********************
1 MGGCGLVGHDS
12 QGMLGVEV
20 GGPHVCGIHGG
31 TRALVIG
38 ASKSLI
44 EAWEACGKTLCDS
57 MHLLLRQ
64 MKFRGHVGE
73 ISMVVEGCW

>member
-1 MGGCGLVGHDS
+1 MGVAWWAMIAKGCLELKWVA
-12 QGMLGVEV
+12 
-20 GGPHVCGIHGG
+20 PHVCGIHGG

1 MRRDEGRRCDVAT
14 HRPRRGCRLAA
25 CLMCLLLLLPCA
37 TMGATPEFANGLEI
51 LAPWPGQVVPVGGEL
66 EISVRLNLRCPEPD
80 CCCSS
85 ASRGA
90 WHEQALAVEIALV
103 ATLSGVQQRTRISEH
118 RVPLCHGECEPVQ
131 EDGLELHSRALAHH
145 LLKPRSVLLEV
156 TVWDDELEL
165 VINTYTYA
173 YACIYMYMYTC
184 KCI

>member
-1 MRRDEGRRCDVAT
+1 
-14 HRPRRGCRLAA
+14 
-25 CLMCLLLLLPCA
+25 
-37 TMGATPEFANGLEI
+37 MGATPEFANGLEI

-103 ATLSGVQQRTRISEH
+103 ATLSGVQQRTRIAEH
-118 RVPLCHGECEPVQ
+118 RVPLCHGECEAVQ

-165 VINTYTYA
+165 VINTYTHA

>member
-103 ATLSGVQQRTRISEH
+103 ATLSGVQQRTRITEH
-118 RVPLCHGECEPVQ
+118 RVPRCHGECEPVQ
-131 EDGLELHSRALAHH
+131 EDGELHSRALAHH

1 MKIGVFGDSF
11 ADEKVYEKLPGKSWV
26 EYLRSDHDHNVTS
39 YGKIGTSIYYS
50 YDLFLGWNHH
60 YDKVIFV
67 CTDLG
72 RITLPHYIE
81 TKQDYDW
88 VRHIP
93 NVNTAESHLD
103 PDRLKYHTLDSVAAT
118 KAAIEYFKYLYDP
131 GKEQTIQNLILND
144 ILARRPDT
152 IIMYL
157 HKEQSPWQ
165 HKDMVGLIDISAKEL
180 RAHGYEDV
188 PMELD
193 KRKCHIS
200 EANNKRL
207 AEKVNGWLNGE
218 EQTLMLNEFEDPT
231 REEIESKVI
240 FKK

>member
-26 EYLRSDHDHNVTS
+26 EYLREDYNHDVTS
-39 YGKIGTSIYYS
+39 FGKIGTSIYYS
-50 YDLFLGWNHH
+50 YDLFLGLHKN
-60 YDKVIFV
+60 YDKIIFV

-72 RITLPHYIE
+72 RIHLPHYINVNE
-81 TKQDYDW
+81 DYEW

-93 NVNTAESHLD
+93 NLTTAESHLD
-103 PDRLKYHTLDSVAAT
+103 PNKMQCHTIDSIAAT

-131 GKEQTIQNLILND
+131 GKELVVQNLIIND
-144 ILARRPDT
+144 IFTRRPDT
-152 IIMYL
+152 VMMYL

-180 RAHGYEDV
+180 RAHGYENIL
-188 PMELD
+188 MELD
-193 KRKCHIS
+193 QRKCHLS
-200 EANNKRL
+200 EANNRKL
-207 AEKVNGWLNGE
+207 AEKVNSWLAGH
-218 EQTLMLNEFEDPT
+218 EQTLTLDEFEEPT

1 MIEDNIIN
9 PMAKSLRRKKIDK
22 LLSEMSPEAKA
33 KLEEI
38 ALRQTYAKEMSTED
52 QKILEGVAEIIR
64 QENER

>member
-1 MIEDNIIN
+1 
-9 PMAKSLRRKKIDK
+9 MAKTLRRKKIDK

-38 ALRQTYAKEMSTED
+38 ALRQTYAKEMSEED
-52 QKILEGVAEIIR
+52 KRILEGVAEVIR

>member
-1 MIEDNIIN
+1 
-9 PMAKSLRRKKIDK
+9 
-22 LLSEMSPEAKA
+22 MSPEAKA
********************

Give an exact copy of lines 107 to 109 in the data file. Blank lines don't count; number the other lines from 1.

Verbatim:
-188 PMELD
+188 MELD
-193 KRKCHIS